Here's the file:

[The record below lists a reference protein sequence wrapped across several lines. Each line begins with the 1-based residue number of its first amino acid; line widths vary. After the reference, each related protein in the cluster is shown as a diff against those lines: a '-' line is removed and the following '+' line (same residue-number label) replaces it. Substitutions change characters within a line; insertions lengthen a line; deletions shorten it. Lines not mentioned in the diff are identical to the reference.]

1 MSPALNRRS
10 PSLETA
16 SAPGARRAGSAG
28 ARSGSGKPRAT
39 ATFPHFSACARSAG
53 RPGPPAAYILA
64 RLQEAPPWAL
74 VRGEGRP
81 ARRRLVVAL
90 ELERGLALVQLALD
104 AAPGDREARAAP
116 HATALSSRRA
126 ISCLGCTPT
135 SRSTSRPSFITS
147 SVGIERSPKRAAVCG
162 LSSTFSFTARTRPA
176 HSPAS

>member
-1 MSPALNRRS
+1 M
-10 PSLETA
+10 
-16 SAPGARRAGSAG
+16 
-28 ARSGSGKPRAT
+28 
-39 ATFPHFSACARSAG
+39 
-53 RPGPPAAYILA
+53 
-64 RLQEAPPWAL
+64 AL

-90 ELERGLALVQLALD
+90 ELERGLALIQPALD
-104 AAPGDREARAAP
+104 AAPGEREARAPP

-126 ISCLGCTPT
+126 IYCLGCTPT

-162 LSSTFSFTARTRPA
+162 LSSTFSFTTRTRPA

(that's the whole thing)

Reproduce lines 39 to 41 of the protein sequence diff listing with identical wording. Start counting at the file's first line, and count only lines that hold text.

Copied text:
+126 IYCLGCTPT

-162 LSSTFSFTARTRPA
+162 LSSTFSFTTRTRPA